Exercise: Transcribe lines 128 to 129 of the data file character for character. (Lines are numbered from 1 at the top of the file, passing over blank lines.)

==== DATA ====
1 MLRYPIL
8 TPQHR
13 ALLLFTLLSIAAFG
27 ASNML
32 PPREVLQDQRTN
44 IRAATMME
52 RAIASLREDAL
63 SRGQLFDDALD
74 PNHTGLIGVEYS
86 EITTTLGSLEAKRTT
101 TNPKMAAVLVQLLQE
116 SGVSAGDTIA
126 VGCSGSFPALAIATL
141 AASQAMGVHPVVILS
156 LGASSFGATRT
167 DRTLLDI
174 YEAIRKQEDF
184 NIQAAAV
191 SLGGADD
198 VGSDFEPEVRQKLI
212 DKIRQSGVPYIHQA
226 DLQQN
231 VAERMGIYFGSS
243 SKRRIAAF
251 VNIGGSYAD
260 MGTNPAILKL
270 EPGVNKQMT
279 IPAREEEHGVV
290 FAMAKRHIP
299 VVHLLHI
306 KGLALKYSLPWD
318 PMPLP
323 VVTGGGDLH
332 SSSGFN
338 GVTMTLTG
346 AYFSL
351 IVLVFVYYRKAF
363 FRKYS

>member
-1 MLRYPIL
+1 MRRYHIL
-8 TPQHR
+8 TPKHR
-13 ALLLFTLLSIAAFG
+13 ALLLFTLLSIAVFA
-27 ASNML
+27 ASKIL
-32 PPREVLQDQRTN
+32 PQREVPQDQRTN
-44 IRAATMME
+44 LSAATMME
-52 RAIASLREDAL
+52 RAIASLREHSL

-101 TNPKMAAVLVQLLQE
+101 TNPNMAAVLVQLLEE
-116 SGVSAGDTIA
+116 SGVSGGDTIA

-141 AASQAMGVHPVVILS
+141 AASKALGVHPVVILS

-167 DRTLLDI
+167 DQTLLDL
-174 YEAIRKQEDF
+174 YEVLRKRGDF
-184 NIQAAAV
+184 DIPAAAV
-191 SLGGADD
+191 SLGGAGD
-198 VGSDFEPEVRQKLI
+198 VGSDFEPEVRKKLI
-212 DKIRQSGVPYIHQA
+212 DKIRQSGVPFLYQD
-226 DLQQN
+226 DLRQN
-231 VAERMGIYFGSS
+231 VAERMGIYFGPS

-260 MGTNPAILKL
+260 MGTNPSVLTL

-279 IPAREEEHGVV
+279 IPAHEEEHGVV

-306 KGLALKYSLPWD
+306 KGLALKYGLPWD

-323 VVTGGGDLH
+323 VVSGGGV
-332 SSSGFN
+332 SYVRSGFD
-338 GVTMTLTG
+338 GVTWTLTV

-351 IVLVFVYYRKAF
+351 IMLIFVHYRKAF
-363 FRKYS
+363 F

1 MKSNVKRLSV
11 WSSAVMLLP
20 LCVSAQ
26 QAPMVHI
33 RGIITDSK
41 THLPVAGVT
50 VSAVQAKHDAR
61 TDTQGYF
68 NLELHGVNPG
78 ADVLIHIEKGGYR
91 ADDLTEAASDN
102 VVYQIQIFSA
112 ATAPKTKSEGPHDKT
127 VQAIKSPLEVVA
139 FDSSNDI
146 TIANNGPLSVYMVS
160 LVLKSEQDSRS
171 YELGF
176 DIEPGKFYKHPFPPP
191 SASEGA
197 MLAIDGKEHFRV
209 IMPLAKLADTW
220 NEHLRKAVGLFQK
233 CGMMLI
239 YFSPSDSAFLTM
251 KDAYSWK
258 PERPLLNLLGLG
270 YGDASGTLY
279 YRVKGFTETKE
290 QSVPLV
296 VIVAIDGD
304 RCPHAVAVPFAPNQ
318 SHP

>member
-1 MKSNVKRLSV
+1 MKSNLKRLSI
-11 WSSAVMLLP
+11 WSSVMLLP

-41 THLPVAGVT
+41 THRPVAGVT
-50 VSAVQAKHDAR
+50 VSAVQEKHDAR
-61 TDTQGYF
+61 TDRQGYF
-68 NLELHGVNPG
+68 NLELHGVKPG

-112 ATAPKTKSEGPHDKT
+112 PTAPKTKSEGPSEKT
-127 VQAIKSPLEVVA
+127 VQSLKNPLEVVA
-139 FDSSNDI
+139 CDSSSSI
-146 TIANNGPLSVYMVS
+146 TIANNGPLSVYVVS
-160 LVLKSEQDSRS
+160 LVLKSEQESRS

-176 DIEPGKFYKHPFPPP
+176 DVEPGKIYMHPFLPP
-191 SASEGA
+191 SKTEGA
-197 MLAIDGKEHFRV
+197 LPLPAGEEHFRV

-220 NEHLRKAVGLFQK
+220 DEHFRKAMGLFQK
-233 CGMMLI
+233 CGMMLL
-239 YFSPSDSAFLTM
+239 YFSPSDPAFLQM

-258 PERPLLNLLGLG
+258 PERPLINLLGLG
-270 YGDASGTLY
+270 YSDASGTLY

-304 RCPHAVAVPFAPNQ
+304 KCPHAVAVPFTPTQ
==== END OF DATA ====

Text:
-11 WSSAVMLLP
+11 WSSVMLLP